The Canvas turns off all wall outlets

The Canvas is a café and gallery located on the edge of Golden Gate Park in the Inner Sunset district of San Francisco. It is a nice, bright space with its own parking lot, good food, and interesting people. They also have free wireless Internet access and you will notice many laptops alongside food and drink.

On a sunny weekend The Canvas can be crowded, and in the past The Canvas turned off their wireless Internet access to encourage turnover during their peak times. This weekend The Canvas decided to turn off all wall outlets, in what I assume is an attempt to increase turnover.

My PowerBook can last about 2.5 hours while connected to wireless Internet, beyond the stated ideal turnover stated by the café owners. Some other patrons I spoke with have old laptops with zero to no battery life and rely on the electrical outlets to get out and study for their medical exams (UCSF is close by).

if the electrical outlets were turned on I estimate there would have been about 8 laptops drawing power at one time. I am unsure of the associated electricity cost, but lack of electricity prevented me from buying another drink and debugging a project I was working on.

Is electricity plus free wireless Internet too much to ask from an establishment? The Canvas was even featured in The New York Times for encouraging community through free wireless access. I might have to rethink my café when I need to get some work done.

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Commentary on "The Canvas turns off all wall outlets":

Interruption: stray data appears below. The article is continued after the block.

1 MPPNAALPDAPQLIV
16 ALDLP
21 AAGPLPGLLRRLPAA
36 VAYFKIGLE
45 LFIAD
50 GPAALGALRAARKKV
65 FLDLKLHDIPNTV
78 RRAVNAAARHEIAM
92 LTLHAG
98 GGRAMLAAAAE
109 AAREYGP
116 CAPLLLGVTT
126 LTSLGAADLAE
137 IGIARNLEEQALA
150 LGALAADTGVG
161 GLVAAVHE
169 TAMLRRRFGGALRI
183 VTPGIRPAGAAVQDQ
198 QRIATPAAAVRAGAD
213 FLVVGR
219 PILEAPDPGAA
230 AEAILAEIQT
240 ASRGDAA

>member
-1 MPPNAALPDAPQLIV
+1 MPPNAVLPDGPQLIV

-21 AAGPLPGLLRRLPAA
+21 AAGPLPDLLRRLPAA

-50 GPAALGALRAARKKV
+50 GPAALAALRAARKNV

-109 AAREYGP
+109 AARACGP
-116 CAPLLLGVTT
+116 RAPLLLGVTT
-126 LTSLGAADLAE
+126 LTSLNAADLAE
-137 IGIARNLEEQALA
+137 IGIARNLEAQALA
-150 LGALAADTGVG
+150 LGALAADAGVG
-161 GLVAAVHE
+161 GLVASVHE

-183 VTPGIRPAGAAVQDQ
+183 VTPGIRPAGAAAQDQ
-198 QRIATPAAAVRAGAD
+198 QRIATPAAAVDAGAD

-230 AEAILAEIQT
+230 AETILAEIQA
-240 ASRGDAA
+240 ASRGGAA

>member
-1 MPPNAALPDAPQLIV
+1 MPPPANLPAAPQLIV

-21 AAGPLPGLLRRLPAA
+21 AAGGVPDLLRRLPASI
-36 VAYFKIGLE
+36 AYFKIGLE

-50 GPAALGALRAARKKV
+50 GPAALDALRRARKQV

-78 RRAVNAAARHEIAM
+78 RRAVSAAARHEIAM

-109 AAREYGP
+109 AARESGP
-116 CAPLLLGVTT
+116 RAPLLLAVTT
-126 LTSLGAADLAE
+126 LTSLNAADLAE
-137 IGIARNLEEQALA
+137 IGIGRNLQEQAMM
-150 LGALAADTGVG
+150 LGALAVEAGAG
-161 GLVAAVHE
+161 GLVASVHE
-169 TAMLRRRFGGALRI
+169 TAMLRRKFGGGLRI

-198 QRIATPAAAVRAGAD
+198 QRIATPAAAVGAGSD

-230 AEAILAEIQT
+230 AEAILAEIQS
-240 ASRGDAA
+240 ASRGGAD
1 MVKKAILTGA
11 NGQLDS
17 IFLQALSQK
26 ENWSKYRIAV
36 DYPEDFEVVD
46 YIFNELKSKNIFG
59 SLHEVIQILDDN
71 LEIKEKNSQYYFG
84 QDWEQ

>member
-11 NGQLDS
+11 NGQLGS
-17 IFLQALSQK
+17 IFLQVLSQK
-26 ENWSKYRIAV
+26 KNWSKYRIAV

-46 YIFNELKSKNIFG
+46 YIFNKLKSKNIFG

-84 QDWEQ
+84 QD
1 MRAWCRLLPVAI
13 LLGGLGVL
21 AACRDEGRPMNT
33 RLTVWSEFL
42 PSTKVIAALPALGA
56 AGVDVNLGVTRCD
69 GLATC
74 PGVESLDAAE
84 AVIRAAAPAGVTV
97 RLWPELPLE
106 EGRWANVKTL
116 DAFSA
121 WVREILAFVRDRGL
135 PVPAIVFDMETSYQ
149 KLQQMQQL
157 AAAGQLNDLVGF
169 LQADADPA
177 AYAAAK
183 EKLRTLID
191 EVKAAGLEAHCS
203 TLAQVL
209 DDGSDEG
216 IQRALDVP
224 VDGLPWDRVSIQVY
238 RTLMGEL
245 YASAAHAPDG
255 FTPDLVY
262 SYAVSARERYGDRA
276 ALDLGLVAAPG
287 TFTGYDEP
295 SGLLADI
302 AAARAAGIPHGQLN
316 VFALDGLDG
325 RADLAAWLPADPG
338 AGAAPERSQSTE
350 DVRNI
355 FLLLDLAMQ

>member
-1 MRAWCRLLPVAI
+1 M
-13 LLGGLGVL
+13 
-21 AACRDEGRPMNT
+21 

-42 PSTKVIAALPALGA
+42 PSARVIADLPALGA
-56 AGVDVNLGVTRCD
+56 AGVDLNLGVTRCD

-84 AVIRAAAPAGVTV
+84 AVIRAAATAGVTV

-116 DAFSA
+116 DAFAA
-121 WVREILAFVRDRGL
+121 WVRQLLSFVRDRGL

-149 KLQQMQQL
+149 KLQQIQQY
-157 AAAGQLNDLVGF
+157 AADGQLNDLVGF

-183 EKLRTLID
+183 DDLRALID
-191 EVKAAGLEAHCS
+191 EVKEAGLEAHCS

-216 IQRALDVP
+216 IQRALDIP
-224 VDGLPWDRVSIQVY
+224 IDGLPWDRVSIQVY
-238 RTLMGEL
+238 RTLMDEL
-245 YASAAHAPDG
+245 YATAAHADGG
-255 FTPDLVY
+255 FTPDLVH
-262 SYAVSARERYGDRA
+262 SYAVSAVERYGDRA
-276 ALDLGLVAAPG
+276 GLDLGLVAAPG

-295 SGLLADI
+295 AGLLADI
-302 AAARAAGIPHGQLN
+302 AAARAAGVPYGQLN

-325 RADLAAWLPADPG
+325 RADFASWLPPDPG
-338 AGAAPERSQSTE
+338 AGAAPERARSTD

1. a on wrote:

    Would you prefer perhaps a minimum charge? Clearly they can’t subsudize utilities for everyone for a few hours for the price of a cup of coffee or two.

  2. Niall Kennedy on wrote:

    How would you enforce the minimum charge?

    In my case when I stay a while on a Saturday or Sunday I buy lunch and two drinks, for about a $15 total. I even bus my own table.

    My 15-inch PowerBook draws 56 watts when charging and 18 watts when fully charged. The highest commercial published rate from Pacific Gas & Electric is 11.8 cents per killowatt-hour in the winter and 18 cents per killowatt hour in the summer — an average of 15.7 cents.

    Cost per hour of charge: .88 cents
    Cost per hour of use: .28 cents

    The Canvas is open for business 132 hours a week. Assuming 10 laptops continually charging their batteries for all 132 hours and consuming 56 watts each, the total cost to The Canvas is $11.60 a week. That is a pretty liberal estimate.

    It’s not about the cost of providing the power; it is about increasing turnover.